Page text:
And yes, the goose manure is the best. It has really improved our soil and made our plants happy.

I'm glad to be back at this site. I took a break over the winter from posting but I came back because everyone here is just so dang nice and quick to reply too. Thanks again!!

#82044 March 7th, 2007 at 11:12 PM
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Also, I've been thinking about getting my soil tested but where do I do that? Duh

#82045 March 8th, 2007 at 01:28 AM
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Geesh, considering the size of your garden I really doubt if the amount of ashes you are putting in will do any harm to the soil. :rolleyes:

You can usually buy a soil test kit at most local nurseries and some stores. wink Of course, if you have a County Extension Center most of them can run a soil test for you

#82046 March 8th, 2007 at 03:12 AM
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I don't dare garden barefoot. Somebody had a trash pile my garden is. There is broken glass and metal in part of it. I guess there was a metal pile in one corner, I found enough knives for a full set, I have picked up over a 5 gallon bucket of trash out in the past 3 years.

#82047 March 8th, 2007 at 12:42 PM
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Quote
Originally posted by Stuspot:
Also, I've been thinking about getting my soil tested but where do I do that? Duh
Stuspot, check with your state or county extension service. You could also get it done through the university of Connecticut at the link below. It's just a matter of sending them a sample of your soil.

http://www.canr.uconn.edu/plsci/stlab.htm

#82048 March 10th, 2007 at 05:03 AM
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Quote
Originally posted by Amigatec:
I don't dare garden barefoot. Somebody had a trash pile my garden is. There is broken glass and metal in part of it. I guess there was a metal pile in one corner, I found enough knives for a full set, I have picked up over a 5 gallon bucket of trash out in the past 3 years.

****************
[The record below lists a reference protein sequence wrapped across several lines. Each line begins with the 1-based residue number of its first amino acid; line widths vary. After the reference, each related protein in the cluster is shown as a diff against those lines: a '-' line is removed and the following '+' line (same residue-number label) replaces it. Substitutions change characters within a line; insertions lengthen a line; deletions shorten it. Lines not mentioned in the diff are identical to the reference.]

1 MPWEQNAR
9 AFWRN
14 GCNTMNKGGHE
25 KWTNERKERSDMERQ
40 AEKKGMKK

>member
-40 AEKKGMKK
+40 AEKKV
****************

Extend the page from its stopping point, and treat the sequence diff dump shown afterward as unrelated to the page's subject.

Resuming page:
I don't dare garden in bare feet either..no trash, but who ever use to garden here apparently used these huge nails to add something to the garden and I find those all the time, also even though most of the large rocks are gone..there are plenty of small rocks and those are sharp if stepped on with bare feet!!!!

I have sprinkled wood ashes on my garden, but not all winter, and I do mix some in the compost pile. I also use some in the peony bed...And like weezie, I spread them in the driveway and the road in front of our house to melt the ice/snow in the winter time. So my ashes get spread all around.

#82049 March 10th, 2007 at 07:23 PM
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Geesh, I can't even imagine gardening barefoot in the garden. eek I've never been able to go barefoot anywhere and I don't even go barefoot in the house. :rolleyes: I have to have shoes and socks on my feet at all times. nutz

Ashes are really great for melting the snow and ice. wink Plus, it gives you better traction when you get stuck in the snow piled at the end of your driveway mad when they plow the street. wink

#82050 March 12th, 2007 at 05:41 PM
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I used to barefoot garden as well.......until I trod on a wasp!! OUCH